Jared Garcia begins his new position as Moab City Police Chief on May 9. [Courtesy photo]

The City of Moab announced on April 11 that it has hired a new police chief. Jared Garcia, who currently serves as a captain for Utah Highway Patrol, will take leadership of the MCPD on May 9.

“I am incredibly grateful, and humbled by the opportunity to lead the Moab Police Department,” Garcia said in a city press release, going on to thank city staff and officials for their trust in him. Garcia has about two decades of experience in law enforcement, both with the Utah Highway Patrol and the Utah State Bureau of Investigation.

Garcia will take over leadership from Chief Bret Edge, who took on the role in 2019 after over 10 years with the department. Edge took an extended leave of absence in the fall of 2021, in the midst of national scrutiny of the department: A third-party investigation found that Moab police officers violated policy in their handling of a domestic violence case between Gabby Petito and Brian Laundrie, which brought widespread attention when Petito was later found murdered in Wyoming. Months after that, Laundrie was found dead by suicide.

That national spotlight was added to other apparent problems in the department. A local judge admonished Moab City Police Officers for frequently failing to use their body cameras correctly. One Moab officer resigned after an investigation into his conduct in a call for suspected domestic violence in which drugs were discovered on-scene. Prosecutors questioned discrepancies between his testimony and body camera footage, and also the legality of the search that revealed the drugs. Early this year, an investigation found two other Moab police officers violated policy in an alleged child abuse case from 2021. In April of 2021, several officers resigned all at once from the already short-staffed department. Recruitment and retention is difficult for the Moab department in part because of a lack of attainable housing in the area.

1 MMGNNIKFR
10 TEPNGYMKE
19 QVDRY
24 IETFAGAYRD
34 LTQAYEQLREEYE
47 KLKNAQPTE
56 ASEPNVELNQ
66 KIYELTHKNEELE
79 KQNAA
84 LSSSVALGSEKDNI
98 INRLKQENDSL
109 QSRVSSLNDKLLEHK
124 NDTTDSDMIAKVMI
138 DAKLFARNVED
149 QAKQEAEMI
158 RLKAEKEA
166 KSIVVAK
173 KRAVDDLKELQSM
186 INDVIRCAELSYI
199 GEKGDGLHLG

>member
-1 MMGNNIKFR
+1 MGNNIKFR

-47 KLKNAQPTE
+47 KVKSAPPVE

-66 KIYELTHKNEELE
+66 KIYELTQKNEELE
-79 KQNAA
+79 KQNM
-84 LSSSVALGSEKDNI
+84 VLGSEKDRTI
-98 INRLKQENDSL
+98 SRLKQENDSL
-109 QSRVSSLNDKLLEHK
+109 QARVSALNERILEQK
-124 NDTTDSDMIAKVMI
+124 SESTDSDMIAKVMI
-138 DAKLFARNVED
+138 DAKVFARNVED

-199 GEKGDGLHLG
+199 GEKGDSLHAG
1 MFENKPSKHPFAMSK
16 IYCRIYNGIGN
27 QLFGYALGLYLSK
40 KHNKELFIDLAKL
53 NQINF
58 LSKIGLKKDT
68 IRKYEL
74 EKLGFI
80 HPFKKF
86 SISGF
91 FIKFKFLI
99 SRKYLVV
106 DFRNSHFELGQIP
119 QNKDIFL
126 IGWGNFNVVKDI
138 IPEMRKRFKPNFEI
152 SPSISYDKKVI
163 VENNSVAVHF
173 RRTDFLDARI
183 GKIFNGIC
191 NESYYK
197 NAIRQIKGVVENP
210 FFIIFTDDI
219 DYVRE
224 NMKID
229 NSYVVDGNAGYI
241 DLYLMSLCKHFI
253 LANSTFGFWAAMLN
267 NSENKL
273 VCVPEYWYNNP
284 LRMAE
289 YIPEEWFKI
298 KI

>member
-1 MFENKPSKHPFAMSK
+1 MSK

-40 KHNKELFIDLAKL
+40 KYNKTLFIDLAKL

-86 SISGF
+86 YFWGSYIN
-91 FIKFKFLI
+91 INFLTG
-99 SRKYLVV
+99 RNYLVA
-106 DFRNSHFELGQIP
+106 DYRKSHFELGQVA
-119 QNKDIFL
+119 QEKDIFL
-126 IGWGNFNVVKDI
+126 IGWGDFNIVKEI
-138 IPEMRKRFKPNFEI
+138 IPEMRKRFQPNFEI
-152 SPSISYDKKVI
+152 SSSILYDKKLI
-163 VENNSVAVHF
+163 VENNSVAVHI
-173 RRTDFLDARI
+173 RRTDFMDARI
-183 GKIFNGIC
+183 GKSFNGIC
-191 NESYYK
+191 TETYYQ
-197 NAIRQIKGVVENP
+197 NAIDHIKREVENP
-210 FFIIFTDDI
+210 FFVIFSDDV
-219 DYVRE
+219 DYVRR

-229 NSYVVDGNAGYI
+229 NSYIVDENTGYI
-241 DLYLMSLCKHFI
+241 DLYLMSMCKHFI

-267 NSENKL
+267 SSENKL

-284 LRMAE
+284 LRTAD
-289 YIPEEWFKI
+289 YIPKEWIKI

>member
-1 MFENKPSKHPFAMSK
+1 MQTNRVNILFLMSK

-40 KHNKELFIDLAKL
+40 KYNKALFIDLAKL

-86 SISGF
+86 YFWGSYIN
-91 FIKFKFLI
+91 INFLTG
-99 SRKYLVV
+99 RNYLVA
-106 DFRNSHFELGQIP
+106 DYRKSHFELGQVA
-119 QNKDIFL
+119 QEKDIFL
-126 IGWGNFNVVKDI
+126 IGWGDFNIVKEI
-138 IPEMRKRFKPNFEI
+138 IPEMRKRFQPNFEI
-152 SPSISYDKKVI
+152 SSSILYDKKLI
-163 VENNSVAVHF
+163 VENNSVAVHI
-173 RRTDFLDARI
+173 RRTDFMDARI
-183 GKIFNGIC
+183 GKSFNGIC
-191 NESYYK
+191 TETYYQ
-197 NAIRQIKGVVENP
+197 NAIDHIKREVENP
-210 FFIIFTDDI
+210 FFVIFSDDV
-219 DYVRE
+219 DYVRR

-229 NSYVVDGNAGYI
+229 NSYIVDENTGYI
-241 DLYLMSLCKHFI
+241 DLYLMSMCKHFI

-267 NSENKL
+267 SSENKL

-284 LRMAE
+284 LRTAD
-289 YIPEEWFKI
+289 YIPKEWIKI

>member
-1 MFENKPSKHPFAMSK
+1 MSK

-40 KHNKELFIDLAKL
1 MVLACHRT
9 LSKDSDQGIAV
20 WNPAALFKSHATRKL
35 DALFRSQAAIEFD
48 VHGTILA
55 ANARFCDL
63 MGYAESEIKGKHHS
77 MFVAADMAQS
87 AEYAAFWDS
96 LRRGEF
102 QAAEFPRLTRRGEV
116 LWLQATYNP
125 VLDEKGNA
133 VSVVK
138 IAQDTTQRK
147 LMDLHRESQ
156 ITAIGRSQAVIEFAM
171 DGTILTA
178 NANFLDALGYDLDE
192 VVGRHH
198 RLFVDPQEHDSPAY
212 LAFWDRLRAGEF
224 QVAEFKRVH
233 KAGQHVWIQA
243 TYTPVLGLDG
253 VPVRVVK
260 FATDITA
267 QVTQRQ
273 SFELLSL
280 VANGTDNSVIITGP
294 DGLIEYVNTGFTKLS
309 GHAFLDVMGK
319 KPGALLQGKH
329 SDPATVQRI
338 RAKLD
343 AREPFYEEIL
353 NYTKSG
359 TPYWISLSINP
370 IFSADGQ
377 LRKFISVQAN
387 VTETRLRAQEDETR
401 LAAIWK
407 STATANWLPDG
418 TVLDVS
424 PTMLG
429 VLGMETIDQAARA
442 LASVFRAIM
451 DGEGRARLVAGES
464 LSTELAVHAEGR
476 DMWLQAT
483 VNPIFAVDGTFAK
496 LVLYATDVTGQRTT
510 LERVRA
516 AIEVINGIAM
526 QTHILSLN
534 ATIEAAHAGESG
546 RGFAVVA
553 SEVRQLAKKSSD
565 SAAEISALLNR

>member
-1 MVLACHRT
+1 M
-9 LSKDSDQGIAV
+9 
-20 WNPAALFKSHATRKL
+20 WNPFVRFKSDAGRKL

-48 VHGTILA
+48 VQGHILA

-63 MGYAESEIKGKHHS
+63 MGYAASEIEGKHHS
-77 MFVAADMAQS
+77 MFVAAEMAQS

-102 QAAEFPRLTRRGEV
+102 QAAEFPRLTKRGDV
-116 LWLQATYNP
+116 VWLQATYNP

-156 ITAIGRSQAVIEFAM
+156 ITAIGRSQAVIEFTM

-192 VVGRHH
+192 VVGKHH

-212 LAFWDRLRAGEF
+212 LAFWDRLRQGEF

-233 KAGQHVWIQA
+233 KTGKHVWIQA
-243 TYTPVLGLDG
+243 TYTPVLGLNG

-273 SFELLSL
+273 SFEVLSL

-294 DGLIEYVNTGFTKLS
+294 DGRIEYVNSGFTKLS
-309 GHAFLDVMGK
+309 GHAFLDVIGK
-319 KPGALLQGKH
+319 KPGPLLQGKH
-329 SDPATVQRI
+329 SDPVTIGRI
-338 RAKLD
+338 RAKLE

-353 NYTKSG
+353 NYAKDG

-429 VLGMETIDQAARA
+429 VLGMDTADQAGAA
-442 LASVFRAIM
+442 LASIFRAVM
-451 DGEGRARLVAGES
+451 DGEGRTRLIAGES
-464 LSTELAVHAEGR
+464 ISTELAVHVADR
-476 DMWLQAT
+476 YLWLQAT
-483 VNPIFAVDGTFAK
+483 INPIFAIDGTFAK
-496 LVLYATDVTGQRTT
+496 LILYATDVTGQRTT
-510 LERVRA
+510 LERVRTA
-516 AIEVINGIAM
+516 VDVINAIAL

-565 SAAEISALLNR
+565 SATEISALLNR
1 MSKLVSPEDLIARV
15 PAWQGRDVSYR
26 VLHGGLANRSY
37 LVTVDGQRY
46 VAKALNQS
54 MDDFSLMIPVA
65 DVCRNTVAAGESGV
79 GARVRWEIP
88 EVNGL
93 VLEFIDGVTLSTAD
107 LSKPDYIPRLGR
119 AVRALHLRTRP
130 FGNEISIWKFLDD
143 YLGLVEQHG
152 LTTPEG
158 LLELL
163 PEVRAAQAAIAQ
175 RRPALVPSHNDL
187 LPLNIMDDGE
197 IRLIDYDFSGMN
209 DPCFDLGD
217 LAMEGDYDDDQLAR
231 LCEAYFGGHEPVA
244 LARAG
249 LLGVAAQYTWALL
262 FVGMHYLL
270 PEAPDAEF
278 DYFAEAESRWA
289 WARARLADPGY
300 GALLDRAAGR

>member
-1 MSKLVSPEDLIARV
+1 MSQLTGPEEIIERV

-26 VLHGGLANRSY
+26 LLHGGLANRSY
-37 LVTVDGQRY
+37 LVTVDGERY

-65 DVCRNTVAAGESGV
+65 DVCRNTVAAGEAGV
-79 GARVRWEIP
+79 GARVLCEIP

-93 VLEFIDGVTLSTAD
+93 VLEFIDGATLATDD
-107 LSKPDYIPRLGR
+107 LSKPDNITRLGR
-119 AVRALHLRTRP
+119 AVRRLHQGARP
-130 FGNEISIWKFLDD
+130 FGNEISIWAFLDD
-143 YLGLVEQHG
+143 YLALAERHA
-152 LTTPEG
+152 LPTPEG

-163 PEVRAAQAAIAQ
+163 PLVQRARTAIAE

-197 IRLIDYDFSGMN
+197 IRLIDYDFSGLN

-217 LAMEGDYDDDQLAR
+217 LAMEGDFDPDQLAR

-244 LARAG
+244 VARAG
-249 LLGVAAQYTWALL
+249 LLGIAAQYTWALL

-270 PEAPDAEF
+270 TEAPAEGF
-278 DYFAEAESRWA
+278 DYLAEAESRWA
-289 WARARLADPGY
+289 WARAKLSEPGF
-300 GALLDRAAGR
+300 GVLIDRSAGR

Amid the turbulence, some onlookers in the fall of 2021 were dismayed to see Edge promoting his photography business on social media while he was on Family and Medical Leave from the police department.

When Edge returned to work in January, the city announced that he would be serving in a transitional role while officials looked for a new police chief. In Edge’s absence, Assistant Chief Braydon Palmer served as acting chief; Palmer has since left Moab City, and his LinkedIn profile says he is employed at the St. George Police Department. Moab Communications Manager Lisa Church said that Edge, too, is no longer with the MCPD.

Moab officials hope Garcia’s experience will prove to make him the leader the MCPD needs.

“Captain Garcia is a seasoned law enforcement leader with wide-ranging investigative and administrative experience,” said Moab City Manager Carly Castle. “We’re excited that he has agreed to head the Moab Police Department. His commitment to improving officer morale and training, and to building strong relationships within the community are exactly what we need as we look to the future.”

Garcia has been in charge of investigations of criminal activity including terrorism, homicide, sexual assault, narcotics, and property crimes; overseen the victim services program for the Department of Public Safety; led the Youth Narcotics Task Force; and been in charge of the Narcotics and Violent Crime unit, among other responsibilities. In Salt Lake City, he served as the head of a controversial initiative called Operation Rio Grande that aimed to reduce crime and homelessness in a neighborhood that had become rife with both. Critics of the effort said it punished people who need help and only relocated homelessness, rather than reducing it; supporters said the effort brought many addicts to seek recovery services and made a lawless neighborhood safe again.

The city press release also noted Garcia’s receipt of the “40 under 40” award from the International Association of Chiefs of Police in 2017. The award recognizes 40 officers from around the world “who demonstrate leadership and exemplify commitment to their profession.”

Garcia expressed optimism regarding his new position.

“My family and I are very excited to join the community and make Moab our new home,” he said in the press release. “I believe the future is very bright. I am looking forward to working side by side with our officers as we seek opportunities to positively engage the community and provide exceptional public safety services to all people in Moab.”

“Captain Garcia is a seasoned law enforcement leader with wide-ranging investigative and administrative experience.” Carly Castle